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Michel Gondry’s Sunny Approach

Michel Gondry’s Sunny Approach

When working on set, French filmmaker Michel Gondry has a reputation for staying true to his high-concept vision – even when his leading actors approach him with odd requests.

When working on set, French filmmaker Michel Gondry has a reputation for staying true to his high-concept vision – even when his leading actors approach him with odd requests. “While we were shooting Eternal Sunshine of the Spotless Mind, Jim Carrey suggested his character’s arm fall off or his eyeball pop out of his head,” Gondry told an audience of admirers last week. “We didn’t use that idea. His ideas are pure horror.”

The editorial discretion paid off as the surrealist romantic comedy – which also stars media darlings Kate Winslet, Kirsten Dunst and Elijah Wood – won Gondry (and cowriter Charlie Kaufman) a 2005 Academy Award for Best Original Screenplay. “The film is a result of opposite energies. Everyone had an opinion,” the director noted in a thick French accent. “[The film] could have turned out completely wrong – but it ended up being OK.”

Gondry visited RISD from October 10-11 to lead a master class, speak about his work and host one of the premiere screenings of his latest film. Shot using stop-motion animation, Is the Man Who is Tall Happy? illuminates his interviews with American linguist, philosopher and cognitive scientist Noam Chomsky. Given that his son Paul Gondry 15 FAV is majoring in Film/Animation/Video, he also taught a lively master class for students in the department. The father-son duo recently wrapped The Thorn in the Heart, a moving documentary chronicling the life of their “auntie” Suzette, who struggled to come to terms with her son’s homosexuality.

Speaking to the attentive FAV students arranged in a neat semi-circle, Gondry – wearing green corduroys, a plaid shirt and mismatched socks – admitted that his most emotionally charged artistic projects are often rooted in sentimentality. “A lot of French filmmakers from my generation are very cynical,” he noted. “To me, great filmmaking is a combination of artistic precision and human naivety. It’s the presence of innocence that touches people. My work can be dark or funny – but it’s not cynical.”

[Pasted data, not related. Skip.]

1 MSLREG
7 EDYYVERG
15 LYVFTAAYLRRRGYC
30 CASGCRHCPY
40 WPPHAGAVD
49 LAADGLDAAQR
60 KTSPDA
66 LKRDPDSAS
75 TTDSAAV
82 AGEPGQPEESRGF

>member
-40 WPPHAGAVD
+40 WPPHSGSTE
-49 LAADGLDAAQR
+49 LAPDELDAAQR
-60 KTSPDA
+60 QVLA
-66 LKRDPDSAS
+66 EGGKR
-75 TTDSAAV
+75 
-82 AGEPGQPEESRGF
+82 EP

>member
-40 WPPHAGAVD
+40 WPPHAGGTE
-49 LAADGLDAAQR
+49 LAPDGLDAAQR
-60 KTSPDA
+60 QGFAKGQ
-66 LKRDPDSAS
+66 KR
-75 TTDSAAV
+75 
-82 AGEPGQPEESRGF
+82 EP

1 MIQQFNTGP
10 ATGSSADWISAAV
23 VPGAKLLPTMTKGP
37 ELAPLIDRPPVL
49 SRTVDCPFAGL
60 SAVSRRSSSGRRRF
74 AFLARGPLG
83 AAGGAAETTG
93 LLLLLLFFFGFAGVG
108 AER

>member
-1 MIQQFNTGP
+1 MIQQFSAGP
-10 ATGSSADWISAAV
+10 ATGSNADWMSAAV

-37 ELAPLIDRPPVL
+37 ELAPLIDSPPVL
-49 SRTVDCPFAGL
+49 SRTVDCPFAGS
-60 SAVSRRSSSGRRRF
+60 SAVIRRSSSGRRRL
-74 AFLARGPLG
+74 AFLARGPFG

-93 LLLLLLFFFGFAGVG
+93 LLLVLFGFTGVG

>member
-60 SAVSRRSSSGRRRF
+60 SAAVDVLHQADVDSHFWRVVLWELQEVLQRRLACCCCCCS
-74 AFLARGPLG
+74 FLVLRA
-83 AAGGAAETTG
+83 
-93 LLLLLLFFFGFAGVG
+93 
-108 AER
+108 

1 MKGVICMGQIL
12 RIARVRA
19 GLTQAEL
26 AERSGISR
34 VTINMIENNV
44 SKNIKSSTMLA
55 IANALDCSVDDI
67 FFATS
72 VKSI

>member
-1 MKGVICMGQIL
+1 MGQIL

That affinity for humanity is also apparent in The Science of Sleep, his heartbreaking fantasy film from 2006 exploring the power of the subconscious. In the film, the lead character makes gifts for his love interest, who fails to return his affection. Gondry also made his debut as an installation artist after he assembled The Science of Sleep: An Exhibition of Sculpture and Pathological Creepy Little Gifts in conjunction with the film. The show included props made specifically for the film, along with many gifts he had given to former flames.

“I think [making gifts] is a highly normal thing for me to do. But I think it really freaks out the person I’m trying to impress,” notes Gondry. “In general, this practice hasn’t worked for me in the past. But I still do it anyway.”

Gondry’s strength as a director also lies in his spontaneity. Recounting a day when he was attempting to shoot a flashback scene for Eternal Sunshine in the woods, he said that for some reason the actors couldn’t seem to produce a usable moment. But after he uprooted the camera crew and moved to a different location, the scene went off without a hitch. “The scene was beginning to feel like something out of a James Lipton movie. It just wasn’t working,” remembers Gondry. “Sometimes you need to sacrifice something to get what you need.”

Gondry made another directorial coup when he convinced Carrey to completely change clothing in the short amount of time it took a camera to pan 360 degrees. The scene ultimately added a trippy depth to the film’s final cut. “After the shot is complete, it feels like you’re on a boat and just got to throw a grenade overboard [to celebrate],” explains Gondry. “Isn’t that the American spirit? You blow things up and then cheer?”

Before Gondry attracted international attention as a director of inventive feature-length films, he rose to prominence in the music video arena after producing a few humorous shorts for his band Oui Oui. Once Icelandic star Bjork and other musical tours de force took notice, he produced a total of seven music videos for her before moving on to make quirky videos for The White Stripes and one for Around the World, Daft Punk’s immensely popular dance hit.

“All that pretense and persona that goes along with rock and roll was completely foreign to me,” notes Gondry. “I wanted our music videos to be funny and fresh. Bjork was one of the few people who understood my humor.”

When students asked if he thinks about his audience when making creative choices, Gondry responded with characteristic candor. “Of course I want people to like [my films]. But I [also] want people to like me,” he admits. “I think most people on the planet [want the same thing].”

– Abigail Crocker